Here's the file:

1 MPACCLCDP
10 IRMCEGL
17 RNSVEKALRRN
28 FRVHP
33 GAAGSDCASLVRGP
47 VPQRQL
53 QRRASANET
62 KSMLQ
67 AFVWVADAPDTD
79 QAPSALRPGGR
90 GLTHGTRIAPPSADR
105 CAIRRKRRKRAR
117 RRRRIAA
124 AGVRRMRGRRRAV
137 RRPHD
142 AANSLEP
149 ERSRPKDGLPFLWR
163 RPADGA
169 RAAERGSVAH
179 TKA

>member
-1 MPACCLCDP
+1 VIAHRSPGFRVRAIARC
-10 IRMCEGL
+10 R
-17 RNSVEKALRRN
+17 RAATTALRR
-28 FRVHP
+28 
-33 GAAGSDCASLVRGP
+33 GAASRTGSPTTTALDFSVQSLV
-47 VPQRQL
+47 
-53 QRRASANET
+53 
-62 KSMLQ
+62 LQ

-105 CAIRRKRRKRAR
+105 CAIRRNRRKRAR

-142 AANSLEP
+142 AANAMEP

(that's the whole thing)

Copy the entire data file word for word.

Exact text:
1 MPACCLCDP
10 IRMCEGL
17 RNSVEKALRRN
28 FRVHP
33 GAAGSDCASLVRGP
47 VPQRQL
53 QRRASANET
62 KSMLQ
67 AFVWVADAPDTD
79 QAPSALRPGGR
90 GLTHGTRIAPPSADR
105 CAIRRKRRKRAR
117 RRRRIAA
124 AGVRRMRGRRRAV
137 RRPHD
142 AANSLEP
149 ERSRPKDGLPFLWR
163 RPADGA
169 RAAERGSVAH
179 TKA

>member
-1 MPACCLCDP
+1 VIAHRSPGFRVRAIARC
-10 IRMCEGL
+10 R
-17 RNSVEKALRRN
+17 RAATTALRR
-28 FRVHP
+28 
-33 GAAGSDCASLVRGP
+33 GAASRTGSPTTTALDFSVQSLV
-47 VPQRQL
+47 
-53 QRRASANET
+53 
-62 KSMLQ
+62 LQ

-105 CAIRRKRRKRAR
+105 CAIRRNRRKRAR

-142 AANSLEP
+142 AANAMEP